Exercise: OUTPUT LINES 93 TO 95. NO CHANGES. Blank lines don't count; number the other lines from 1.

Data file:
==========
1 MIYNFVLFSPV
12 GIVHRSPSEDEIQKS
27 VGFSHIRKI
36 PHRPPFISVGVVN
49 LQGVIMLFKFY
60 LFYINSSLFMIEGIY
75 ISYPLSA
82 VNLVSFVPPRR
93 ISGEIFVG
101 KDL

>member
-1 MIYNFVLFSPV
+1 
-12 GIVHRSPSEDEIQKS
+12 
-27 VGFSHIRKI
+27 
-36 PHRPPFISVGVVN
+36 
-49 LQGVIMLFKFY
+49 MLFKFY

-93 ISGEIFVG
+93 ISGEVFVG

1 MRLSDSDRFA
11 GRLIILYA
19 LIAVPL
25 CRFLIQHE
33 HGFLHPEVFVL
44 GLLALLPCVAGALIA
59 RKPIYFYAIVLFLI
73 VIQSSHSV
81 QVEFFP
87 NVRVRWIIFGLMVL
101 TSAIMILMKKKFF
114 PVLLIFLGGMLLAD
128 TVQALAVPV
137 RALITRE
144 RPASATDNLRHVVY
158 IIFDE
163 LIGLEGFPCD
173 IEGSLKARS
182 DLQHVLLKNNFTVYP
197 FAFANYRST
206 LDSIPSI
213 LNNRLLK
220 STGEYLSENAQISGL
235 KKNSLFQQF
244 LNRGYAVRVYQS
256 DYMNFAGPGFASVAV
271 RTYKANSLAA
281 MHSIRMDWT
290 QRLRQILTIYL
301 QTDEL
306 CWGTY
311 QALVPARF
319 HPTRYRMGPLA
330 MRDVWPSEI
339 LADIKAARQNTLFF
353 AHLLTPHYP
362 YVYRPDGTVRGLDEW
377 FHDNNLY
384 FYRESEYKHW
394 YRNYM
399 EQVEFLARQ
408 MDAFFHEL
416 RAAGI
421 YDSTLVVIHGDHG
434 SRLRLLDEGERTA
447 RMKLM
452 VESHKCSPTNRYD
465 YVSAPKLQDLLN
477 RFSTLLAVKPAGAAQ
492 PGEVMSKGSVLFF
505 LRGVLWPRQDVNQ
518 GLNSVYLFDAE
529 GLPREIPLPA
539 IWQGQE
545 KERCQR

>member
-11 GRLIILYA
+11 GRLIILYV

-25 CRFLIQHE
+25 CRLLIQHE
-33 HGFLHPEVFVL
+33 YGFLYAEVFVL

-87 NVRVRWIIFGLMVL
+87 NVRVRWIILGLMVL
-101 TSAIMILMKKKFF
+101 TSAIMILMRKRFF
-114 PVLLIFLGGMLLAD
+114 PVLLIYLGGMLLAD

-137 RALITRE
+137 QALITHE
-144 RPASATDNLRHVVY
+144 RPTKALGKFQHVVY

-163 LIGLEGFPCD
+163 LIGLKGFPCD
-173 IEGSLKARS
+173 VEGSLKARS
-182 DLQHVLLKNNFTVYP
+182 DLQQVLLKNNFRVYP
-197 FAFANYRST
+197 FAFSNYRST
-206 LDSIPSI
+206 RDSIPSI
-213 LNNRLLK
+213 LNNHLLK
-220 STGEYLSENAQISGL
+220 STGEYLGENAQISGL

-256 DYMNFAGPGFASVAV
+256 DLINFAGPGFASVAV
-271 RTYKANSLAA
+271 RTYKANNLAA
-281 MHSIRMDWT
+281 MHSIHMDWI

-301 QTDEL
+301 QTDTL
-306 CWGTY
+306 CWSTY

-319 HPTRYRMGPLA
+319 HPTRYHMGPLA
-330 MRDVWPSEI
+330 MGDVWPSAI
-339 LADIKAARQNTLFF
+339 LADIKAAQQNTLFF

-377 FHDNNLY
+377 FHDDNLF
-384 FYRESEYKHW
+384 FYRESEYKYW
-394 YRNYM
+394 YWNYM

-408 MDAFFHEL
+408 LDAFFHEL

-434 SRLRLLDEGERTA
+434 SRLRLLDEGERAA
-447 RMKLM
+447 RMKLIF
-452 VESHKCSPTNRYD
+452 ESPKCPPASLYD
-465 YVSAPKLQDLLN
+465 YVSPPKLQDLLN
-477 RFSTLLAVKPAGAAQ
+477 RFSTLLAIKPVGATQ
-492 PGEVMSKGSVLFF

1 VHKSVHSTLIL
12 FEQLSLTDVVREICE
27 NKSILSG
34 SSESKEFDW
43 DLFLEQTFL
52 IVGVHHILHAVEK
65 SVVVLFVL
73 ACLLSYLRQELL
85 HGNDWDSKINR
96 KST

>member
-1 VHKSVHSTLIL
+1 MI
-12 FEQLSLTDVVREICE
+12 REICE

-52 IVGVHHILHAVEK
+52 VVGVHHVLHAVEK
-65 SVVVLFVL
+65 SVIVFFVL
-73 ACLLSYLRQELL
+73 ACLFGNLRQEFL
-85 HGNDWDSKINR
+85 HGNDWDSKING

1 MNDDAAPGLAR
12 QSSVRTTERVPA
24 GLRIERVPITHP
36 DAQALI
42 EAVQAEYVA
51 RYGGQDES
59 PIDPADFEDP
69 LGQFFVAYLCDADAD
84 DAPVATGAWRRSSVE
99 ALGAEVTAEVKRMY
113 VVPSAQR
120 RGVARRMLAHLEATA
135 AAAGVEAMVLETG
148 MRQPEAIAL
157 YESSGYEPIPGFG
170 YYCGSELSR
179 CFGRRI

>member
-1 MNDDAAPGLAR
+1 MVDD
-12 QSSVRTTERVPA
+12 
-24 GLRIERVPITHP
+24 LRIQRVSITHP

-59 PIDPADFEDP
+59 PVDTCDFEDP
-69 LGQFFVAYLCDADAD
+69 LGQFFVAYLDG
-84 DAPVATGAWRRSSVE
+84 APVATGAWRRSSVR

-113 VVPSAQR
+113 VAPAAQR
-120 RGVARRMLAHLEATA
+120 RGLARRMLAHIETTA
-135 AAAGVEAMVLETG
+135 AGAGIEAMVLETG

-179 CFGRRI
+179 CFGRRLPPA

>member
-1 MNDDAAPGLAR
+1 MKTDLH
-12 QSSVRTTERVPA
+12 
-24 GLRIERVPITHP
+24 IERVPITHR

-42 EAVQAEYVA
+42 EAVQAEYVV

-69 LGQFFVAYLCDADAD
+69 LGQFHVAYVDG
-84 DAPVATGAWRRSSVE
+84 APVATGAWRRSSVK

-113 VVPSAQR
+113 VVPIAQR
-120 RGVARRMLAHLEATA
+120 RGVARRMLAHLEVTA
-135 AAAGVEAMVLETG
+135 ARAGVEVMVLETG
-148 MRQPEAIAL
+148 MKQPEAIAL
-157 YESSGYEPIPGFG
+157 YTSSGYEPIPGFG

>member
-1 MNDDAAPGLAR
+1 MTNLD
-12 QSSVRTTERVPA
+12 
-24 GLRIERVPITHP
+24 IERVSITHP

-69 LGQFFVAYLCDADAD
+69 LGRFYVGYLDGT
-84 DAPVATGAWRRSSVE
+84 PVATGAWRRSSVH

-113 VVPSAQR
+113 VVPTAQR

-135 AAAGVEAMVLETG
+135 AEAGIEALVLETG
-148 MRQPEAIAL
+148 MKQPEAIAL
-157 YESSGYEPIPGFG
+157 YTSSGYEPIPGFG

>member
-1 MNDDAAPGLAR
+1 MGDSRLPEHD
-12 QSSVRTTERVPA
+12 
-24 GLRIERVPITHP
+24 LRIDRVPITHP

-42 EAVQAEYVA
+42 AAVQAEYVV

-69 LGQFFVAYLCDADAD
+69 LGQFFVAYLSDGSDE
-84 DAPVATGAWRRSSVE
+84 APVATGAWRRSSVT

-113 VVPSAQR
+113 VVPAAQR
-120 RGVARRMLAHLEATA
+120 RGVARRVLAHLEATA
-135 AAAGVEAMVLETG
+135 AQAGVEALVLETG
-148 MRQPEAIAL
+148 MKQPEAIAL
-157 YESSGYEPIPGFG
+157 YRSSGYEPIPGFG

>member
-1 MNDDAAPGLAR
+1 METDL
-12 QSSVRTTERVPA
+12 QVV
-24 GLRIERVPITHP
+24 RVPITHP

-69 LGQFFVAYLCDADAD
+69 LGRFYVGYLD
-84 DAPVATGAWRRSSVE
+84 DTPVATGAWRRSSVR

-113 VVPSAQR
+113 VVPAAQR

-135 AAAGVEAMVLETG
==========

+137 QALITHE
-144 RPASATDNLRHVVY
+144 RPTKALGKFQHVVY